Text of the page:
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Ghosts for Lists: from Axiomatic to Executable Specifications

Ghosts for Lists: from Axiomatic to Executable Specifications

As future work we also plan to experiment with alternative specifications in the spirit of the work of Gladisch and Tyszberowicz [6]. In the case of JML, they used a pure observer method that takes a list object and an index, and returns the object at that index in the list, to specify Java methods on a linked list data structure. While the methods they consider are simpler than the list API of Contiki, our ghost arrays can essentially be seen as observations of the linked lists. We could consider such an observer directly written as a logical function in e-acsl. C pointers are however not Java references and can lead to some complications.
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On Flat Programs with Lists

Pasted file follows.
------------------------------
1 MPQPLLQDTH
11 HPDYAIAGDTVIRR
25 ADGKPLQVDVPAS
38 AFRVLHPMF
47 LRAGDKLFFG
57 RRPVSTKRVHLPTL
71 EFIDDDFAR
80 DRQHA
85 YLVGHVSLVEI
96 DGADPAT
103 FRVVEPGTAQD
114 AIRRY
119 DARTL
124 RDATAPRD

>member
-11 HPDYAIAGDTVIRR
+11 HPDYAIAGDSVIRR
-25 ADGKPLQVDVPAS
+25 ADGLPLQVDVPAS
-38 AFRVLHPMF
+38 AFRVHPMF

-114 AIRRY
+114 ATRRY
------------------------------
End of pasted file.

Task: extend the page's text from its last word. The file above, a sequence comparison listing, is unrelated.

On Flat Programs with Lists

The source of undecidability lies exactly in the complexity of the input data struc- ture. We noticed that the least common multiple relation can only be encoded by pro- grams running on input structures with at least two (separate) cycles. This observation leads to a decidability result, by imposing that the input heap has at most one cycle. We obtain decidability by first representing the program with lists as a counter automaton. The idea of modeling general programs with singly-linked lists as counter automata, originates in [8, 3]. However, due to the restricted form of our programs, we define a different encoding than the one described in [8, 3], that uses deterministic actions on counters, and preserves the flatness of the control structure. In consequence, we reduce the safety and termination problems from programs with lists to flat counter automata. Finally, we show that, for the latter we can effectively compute the exact loop invari- ants, using the decidable theory of [11]. In this way, we reduce the original problems of checking safety and termination to verifying validity of formulae in a known decidable logic.
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Ghosts for Lists: A Critical Module of Contiki Verified in Frama-C

Ghosts for Lists: A Critical Module of Contiki Verified in Frama-C